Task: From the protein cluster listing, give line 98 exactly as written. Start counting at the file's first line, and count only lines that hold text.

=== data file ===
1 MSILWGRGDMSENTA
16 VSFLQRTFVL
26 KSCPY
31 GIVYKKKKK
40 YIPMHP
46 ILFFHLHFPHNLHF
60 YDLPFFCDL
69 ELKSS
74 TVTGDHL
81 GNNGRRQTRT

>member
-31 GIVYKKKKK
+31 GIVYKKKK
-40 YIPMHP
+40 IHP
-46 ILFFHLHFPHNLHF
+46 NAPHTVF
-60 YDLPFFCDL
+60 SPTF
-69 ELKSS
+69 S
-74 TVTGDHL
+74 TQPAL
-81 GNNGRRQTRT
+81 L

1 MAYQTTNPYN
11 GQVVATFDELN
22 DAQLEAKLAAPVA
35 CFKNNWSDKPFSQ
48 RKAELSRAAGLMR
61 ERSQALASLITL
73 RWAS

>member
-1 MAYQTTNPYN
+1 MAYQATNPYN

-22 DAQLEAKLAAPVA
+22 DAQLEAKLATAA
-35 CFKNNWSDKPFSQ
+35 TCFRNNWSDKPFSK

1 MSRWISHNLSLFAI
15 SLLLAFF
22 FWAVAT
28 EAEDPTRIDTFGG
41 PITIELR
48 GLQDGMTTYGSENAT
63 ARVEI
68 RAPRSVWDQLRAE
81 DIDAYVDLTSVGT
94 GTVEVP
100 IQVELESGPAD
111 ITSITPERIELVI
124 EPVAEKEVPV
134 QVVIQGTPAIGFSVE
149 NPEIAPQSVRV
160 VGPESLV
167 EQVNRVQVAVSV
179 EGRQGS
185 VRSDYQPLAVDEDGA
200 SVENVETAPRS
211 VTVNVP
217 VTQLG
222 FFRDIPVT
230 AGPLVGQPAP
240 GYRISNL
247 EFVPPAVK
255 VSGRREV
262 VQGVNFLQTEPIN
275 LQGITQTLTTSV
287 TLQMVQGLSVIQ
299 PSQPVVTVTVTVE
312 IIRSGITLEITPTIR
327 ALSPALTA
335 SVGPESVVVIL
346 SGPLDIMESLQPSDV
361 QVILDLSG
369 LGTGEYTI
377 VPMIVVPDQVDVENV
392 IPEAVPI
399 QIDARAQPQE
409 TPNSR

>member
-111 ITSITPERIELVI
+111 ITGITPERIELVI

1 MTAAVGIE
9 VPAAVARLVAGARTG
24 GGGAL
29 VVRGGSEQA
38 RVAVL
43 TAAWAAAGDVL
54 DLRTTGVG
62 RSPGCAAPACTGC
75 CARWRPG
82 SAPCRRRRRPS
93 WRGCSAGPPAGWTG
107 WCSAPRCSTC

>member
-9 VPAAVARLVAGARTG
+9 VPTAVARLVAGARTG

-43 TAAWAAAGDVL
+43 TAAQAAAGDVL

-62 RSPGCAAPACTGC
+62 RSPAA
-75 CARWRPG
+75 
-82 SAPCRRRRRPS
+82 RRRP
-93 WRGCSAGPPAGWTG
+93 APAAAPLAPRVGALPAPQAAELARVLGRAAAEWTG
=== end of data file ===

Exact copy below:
+9 VPTAVARLVAGARTG